As another year of gardening and weed pulling is upon us, I believe it has occurred to many of us that the weeds we pull are
much hardier than the domestic seeds we plant in their stead. Also, many of these "weeds" are actually very useful for their
medicinal value as well as being edible. However, I for one, have been sorely lacking in the knowledge of identification,
use and preparation regarding wild plants. I am starting to rectify this situation and I suspect that others on the list might
realize that this is very useful knowledge! Others may be well advanced in "wildcrafting" as it is called. I have found the
"net" to be an extremely useful tool and have joined several lists for discussions and information on edible-wilds. I have
started out slow and easy with dandelions because I am totally sure I can identify them and I have them in abundance. So,
for others who are weeding dandies, you might consider turning the job into another useful function with several things I
have discovered. The leaves are edible raw although from my test munchings I see that the younger ones are more tender.
They taste somewhat like spinach. I snap the roots off as I go along weeding and then wash thoroughly and dry them in a
200 degree oven until they are brittle. These can then be ground even in a coffee grinder and then run through a coffee pot
for tea. Or you can boil water, remove from heat and steep the chopped up roots as well. I understand that adding chickory
root gives a more "coffee" flavor to the brew.
The original recipe I found for the flowers (buttons as they are referred to) was to just pick them, rinse well and then mix them with beaten egg(s). Then roll them individually in cracker or bread crumbs and fry until browned (which happens very quickly.) This tastes very similar to breaded mushrooms and the results can be dipped into ranch dressing, or whatever you prefer. I am not a fan of fried foods however, so I took the recipe a step further. After mixing in the eggs, I spooned ranch dip on to the buttons, then rolled them in seasoned bread & cracker crumbs and placed them individually on a non-stick cookie sheet. I baked them for about 15 minutes in a hot (450 degree) oven. They were quite tasty. Dandelions are very rich in potassium and lecithin and supposedly good for many ailments including liver problems and high blood pressure. However, I am not versed enough yet to know which parts and how to use them for specific medicinal purposes. I also believe the leaves can be dried but for what again I am still searching. And then finally .. there is dandelion wine! I haven't tried making it .. yet!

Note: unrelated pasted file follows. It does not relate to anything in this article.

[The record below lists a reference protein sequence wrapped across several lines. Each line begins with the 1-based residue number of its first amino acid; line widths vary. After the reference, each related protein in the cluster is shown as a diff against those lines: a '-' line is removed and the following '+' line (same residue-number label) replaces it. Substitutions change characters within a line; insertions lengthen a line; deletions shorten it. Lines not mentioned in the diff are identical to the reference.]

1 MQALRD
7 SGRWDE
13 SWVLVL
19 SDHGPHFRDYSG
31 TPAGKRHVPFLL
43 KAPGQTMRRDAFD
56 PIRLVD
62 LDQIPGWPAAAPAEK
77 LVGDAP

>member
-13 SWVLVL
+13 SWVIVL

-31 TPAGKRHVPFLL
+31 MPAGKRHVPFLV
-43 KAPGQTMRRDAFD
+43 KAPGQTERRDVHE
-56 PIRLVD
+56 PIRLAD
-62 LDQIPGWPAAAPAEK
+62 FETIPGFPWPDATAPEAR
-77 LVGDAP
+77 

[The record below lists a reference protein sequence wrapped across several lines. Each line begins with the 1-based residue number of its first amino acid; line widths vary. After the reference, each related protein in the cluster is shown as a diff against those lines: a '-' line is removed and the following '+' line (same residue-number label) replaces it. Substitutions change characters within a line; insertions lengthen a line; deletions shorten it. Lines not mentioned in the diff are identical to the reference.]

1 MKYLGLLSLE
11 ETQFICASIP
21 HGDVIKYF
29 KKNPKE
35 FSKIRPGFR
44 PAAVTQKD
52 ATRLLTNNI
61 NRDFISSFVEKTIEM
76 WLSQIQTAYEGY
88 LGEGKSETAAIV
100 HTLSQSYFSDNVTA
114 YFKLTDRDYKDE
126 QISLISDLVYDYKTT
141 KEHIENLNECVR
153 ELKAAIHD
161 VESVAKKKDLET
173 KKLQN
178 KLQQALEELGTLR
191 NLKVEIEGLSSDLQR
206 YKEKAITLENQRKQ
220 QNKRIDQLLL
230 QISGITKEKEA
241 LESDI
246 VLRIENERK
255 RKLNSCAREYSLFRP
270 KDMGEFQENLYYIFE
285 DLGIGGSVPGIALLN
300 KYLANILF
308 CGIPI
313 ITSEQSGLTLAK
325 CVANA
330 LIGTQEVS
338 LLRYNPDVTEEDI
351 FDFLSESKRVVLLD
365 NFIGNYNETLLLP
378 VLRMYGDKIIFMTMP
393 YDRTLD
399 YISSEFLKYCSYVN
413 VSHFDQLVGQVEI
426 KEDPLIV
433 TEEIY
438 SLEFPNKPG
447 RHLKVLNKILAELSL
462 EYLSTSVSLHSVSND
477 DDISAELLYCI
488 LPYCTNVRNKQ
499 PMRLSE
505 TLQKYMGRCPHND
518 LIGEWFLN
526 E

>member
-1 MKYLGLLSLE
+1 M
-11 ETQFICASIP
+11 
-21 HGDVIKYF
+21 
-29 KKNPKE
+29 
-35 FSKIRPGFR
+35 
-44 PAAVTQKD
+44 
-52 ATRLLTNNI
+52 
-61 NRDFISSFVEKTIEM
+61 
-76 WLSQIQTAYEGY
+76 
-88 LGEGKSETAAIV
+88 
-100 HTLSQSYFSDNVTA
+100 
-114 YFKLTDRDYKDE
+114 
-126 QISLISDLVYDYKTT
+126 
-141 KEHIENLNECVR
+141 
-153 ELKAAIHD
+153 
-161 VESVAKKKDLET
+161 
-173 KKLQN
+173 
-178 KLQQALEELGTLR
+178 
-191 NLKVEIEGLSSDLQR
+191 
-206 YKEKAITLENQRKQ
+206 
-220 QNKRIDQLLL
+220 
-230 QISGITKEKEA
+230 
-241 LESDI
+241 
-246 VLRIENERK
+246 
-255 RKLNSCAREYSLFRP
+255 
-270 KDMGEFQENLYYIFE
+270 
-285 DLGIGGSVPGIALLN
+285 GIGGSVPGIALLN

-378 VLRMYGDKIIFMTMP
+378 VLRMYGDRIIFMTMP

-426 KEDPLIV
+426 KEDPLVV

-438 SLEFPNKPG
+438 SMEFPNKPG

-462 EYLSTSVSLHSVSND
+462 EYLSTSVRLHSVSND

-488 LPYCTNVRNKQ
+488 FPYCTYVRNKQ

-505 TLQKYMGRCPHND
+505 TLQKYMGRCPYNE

Offered by Sue.
I know how to make dandelion greens palatable.. My grandmother, Nana, used to boil the young leaves first, drain them, dip them in beaten egg and then in bread crumbs, and then saute the greens. Serve with a lemon wedge. Has everybody cringed yet from the loss of nutrients? They never even thought about those things back then. She also made wine out of the yellow flowers; maybe the alcohol took everybody's minds off of the nutrient loss. The wine was made by first making a really strong tea from the flowers, adding lots of white sugar - way more than one would normally want in tea, and adding a few teaspoons of champagne yeast (which makes a clearer wine than bread yeast - but bread yeast would work). Exact measurements aren't needed because every vintner has her own special recipe, and anyway, Nana has been dead since 1975 and I have nobody to ask. But I do know that to make wine, all you need is sugar, water and yeast - everything else is flavor. Mead is made by substituting honey for sugar. Adding woodruff (a sweet smelling herb; it is used with white grape juice to make the German "May Wine") also has a mild mentally, drug like effect. I am just passing on this alcohol information for scholarly reference only. I am in no way advocating the drinking of wine - I am a teetotaler myself - oh yes, if you distill the wine you get brandy.
Offered by Laura.